Finally we have "Lucy", Australopithecus afarensis, (no relation to Ricky Ricardopithecus) discovered by Donald Johanson in 1974. He wrote a book named after her and "Lucy" was the star of a few documentary specials. It would be in keeping with scholastic thoroughness to consider statements made on Lucy by some of the leading paleoanthropologists of this century.

Ernst Mayr said of Lucy: "That was the most idiotic thing, it just shows that Johanson doesn't know what it's all about. . . Africanus and Afarensis quite likely were geographic races of the same species." (83)

Richard Leakey said that Lucy's skull was so incomplete that nearly all of it was "imagination made of plaster of Paris."(84) Still, from this meager amount of evidence, Leakey was confident enough to proclaim: "Lucy may be considered a late Ramapithecus." (85)

C. Loring Brace stated: "To consider Lucy a Ramapithecus is laughable." (86)

Lord Solly Zuckerman, one of the most eminent anatomists of the twentieth century, pioneered a scientific application of metric measurements to fossils (this should have been accepted practice all along with paleontologists) instead of the often spectacular (and embarrassing) subjective judgements pronounced by field workers with no scientific tools at hand. It was Zuckerman's considered opinion that all classes of Australopithecines, from the Taung child all the way to Lucy, were nothing more than apes, virtually identical to the pigmy chimpanzee, known as the Bonobo. So Lucy wasn't so unique after all. Oxnard along with others have said the same thing, Australopithecines were simply apes that walked upright at times.

Predictably, Zuckerman's method of using exact scientific analysis in the fossil field hasn't won too many supporters among paleontologists. And why should it? Evolutionists are having more fun spinning their stories than a barrel of monkeys! Zuckerman wrote, with more than a touch of irony: "It is something of a record for an active team of research workers whose strength has seldom been below four, never to have produced an acceptable finding in 15 years of assiduous study."(87)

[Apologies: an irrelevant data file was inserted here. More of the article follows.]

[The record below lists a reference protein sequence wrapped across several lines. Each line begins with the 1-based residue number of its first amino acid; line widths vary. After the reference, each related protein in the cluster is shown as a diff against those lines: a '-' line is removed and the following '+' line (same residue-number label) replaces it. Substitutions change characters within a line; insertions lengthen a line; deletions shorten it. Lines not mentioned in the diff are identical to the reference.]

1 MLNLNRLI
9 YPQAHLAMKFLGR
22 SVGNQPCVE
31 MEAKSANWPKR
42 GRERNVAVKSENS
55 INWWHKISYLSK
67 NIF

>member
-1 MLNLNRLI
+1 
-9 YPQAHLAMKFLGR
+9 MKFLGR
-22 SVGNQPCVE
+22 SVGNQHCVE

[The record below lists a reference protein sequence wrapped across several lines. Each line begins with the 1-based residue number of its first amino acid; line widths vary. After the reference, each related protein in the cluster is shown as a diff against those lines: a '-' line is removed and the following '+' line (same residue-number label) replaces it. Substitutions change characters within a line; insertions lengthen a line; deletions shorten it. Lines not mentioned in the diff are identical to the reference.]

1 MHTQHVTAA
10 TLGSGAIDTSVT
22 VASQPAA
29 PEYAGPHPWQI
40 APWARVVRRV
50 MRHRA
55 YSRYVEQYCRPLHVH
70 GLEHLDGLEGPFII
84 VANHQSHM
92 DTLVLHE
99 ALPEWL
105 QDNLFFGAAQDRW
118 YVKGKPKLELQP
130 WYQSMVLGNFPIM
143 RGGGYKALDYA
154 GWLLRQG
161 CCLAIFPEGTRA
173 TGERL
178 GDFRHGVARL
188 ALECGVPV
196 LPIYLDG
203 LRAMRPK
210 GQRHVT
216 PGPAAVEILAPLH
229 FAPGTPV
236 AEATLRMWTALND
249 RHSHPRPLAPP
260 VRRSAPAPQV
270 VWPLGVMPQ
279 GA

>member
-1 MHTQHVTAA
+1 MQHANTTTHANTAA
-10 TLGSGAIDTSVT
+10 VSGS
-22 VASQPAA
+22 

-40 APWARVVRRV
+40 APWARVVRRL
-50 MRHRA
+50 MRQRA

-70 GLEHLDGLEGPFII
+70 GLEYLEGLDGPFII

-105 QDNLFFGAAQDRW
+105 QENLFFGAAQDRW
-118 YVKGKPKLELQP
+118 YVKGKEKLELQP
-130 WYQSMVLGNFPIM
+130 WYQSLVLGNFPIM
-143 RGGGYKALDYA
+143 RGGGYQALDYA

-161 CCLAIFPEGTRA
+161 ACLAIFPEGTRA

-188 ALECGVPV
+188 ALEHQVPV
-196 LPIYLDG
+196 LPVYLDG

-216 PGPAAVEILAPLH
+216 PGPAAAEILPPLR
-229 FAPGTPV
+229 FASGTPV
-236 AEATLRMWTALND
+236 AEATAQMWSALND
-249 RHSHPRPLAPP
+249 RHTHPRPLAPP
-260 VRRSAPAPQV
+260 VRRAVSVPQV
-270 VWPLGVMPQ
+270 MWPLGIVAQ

Dr. Greg Kirby, Senior Lecturer in Population Biology at Flinders University said, "...I don't want to pour too much scorn on paleontologists, but if you were to spend your life picking up bones and finding little fragments of head and little fragments of jaw, there's a very strong desire there to exaggerate the importance of those fragments..." (88)

What of the ancestry of chimpanzees, gorillas, baboons, monkeys and orangutans? The present day apes just show up out of nowhere in the fossil record, sort of like Pliocene party crashers, fully formed, already distinct and popping bananas into their mouths, and man, of course, does not show up yet except as fully man, which will be shown.

When the old world monkeys and apes suddenly appeared, with no evidence for the evolution of either of them, Howells described the situation with the anthropoids: "Of these higher forms there are no early (Eocene) fossils . . When we find them in the Middle Tertiary they are already separated into the present three lines; the New World monkeys, the Old World monkeys, and the apes. Man, of course, is not yet distinct from the last of these."(89)